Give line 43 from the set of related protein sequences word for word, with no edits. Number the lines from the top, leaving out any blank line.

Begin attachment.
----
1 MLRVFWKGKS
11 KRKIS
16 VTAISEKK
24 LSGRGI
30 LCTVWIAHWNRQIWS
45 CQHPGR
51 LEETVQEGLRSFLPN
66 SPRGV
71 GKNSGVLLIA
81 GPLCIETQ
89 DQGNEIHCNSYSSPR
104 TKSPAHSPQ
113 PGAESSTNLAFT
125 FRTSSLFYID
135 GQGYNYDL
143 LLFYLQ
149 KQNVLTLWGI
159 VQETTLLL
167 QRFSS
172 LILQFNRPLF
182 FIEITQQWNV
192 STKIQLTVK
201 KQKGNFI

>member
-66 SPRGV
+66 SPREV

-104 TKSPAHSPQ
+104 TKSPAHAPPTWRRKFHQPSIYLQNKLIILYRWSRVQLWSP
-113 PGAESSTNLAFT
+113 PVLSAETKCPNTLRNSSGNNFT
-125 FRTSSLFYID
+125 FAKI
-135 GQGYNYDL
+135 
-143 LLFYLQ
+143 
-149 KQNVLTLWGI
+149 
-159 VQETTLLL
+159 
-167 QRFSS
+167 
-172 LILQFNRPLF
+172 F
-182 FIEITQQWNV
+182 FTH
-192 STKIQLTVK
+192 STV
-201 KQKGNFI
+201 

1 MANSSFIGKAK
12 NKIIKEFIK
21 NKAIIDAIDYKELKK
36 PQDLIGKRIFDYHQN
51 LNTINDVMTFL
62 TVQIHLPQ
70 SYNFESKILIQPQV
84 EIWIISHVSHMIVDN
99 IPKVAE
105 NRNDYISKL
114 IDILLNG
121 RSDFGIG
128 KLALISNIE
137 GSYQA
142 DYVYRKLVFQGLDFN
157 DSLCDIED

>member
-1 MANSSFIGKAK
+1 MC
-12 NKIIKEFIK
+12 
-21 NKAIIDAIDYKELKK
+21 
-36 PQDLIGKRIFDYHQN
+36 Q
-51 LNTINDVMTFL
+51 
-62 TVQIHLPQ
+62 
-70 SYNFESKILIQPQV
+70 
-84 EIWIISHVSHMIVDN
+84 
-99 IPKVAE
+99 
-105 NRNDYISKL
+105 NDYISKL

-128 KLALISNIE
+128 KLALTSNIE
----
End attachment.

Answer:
-172 LILQFNRPLF